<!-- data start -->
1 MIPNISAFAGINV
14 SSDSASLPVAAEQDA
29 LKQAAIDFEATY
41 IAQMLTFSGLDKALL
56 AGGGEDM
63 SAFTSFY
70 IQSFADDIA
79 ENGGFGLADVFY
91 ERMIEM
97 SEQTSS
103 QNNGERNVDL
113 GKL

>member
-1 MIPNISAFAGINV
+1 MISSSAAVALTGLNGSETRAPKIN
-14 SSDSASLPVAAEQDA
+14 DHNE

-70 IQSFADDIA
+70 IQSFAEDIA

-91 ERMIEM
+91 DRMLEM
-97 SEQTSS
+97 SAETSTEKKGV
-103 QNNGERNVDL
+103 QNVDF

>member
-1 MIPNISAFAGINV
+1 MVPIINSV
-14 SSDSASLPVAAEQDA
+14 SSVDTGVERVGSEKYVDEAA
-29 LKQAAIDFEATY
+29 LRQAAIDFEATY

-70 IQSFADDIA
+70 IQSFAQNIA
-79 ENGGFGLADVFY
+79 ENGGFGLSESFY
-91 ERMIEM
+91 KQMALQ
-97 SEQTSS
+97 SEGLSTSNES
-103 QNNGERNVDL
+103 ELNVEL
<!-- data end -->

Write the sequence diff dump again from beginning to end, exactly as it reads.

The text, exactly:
1 MIPNISAFAGINV
14 SSDSASLPVAAEQDA
29 LKQAAIDFEATY
41 IAQMLTFSGLDKALL
56 AGGGEDM
63 SAFTSFY
70 IQSFADDIA
79 ENGGFGLADVFY
91 ERMIEM
97 SEQTSS
103 QNNGERNVDL
113 GKL

>member
-1 MIPNISAFAGINV
+1 MISSSAAVALTGLNGSETRAPKIN
-14 SSDSASLPVAAEQDA
+14 DHNE

-70 IQSFADDIA
+70 IQSFAEDIA

-91 ERMIEM
+91 DRMLEM
-97 SEQTSS
+97 SAETSTEKKGV
-103 QNNGERNVDL
+103 QNVDF

>member
-1 MIPNISAFAGINV
+1 MVPIINSV
-14 SSDSASLPVAAEQDA
+14 SSVDTGVERVGSEKYVDEAA
-29 LKQAAIDFEATY
+29 LRQAAIDFEATY

-70 IQSFADDIA
+70 IQSFAQNIA
-79 ENGGFGLADVFY
+79 ENGGFGLSESFY
-91 ERMIEM
+91 KQMALQ
-97 SEQTSS
+97 SEGLSTSNES
-103 QNNGERNVDL
+103 ELNVEL